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Recurrent pericarditis (NORD)



Patient care

Information for patients and families

The Primary School
The National Organization for Rare Disorders (NORD)
Glut1 Deficiency Foundation

Content Reviewers:

Kelly Johnson, MS

Recurrent pericarditis is a disease characterized by recurring episodes of swelling or inflammation of the fluid filled sac surrounding the heart, the pericardium.

Pericarditis is considered recurrent when an episode occurs at least four to six weeks after the end of a previous episode.

Each episode may last days to weeks and be followed by a period of time with no symptoms between episodes.

The main symptom of a pericarditis episode is a sharp chest pain that increases when taking deep breaths and lying down.

Pain may decrease when bending forward and may spread to the neck, upper back, or shoulders.

Other symptoms include shortness of breath, fever, tiredness, not feeling well, and a feeling that the heart is beating too hard or fast.

Symptoms of a recurrent pericarditis episode are usually similar to, but less severe than, the first episode. If the pericarditis becomes severe, blood flow throughout the body may decrease.

This decreased blood flow may make symptoms more intense, and may cause new symptoms such as dizziness, confusion, nausea, clammy moist skin, feet swelling, and loss of consciousness.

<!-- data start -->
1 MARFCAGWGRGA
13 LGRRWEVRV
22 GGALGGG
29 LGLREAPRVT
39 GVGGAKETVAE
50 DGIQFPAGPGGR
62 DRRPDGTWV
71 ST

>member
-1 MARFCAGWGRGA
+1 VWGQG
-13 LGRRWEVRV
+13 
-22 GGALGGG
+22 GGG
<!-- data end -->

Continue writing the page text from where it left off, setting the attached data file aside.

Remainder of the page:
Anything that can cause pericarditis can also cause recurrent pericarditis. Most often this includes autoimmune diseases such as systemic lupus erythematosus or rheumatoid arthritis, but may also be caused by metabolic disorders such as kidney failure, and rare inflammatory diseases like familial Mediterranean fever.

Recurrent pericarditis can also be caused by pericardial infections from viruses, drugs that target the pericardium, cancer, heart attacks and cardiac surgery.

All of these causes result in damage to pericardial tissue. In response to the pericardial injury, the body’s immune system begins to repair the tissue, causing swelling and inflammation in the area.

This inflammation may expand to surround the lungs leading to chest pain and difficulty breathing. The inflammation can also cause blood vessels around the heart to become leaky, allowing fluid to pool in the space between the heart and the pericardium.

If inflammation is prolonged, scar tissue may begin to form around the pericardium. This scar tissue can impair heart contraction and decrease elasticity of the pericardium.

Although rare, this decrease in heart contraction and elasticity is serious. Blood pressure may build up in veins entering the heart and pressure may lower from arteries leaving the heart.

This results in veins in the neck becoming visibly larger. It also leads to fluid build-up in the lungs and feet.